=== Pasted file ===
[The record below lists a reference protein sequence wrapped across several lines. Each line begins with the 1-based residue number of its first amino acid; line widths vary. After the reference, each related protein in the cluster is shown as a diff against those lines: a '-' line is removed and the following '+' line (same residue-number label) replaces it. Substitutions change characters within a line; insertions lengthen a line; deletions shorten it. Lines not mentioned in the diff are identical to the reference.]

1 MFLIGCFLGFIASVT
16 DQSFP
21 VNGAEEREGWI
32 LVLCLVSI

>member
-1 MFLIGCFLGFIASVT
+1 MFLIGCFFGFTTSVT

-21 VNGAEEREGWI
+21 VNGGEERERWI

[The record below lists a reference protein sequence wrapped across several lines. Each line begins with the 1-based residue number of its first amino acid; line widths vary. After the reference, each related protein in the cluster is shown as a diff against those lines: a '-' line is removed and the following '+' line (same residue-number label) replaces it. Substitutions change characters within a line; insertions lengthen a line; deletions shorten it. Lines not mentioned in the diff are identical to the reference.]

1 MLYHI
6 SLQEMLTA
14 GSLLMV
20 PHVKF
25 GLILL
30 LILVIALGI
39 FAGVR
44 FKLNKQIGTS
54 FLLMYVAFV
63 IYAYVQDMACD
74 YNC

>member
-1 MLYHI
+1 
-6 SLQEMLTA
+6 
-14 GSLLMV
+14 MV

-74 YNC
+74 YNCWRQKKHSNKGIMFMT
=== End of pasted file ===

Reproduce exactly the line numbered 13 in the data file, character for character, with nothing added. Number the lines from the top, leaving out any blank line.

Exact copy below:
6 SLQEMLTA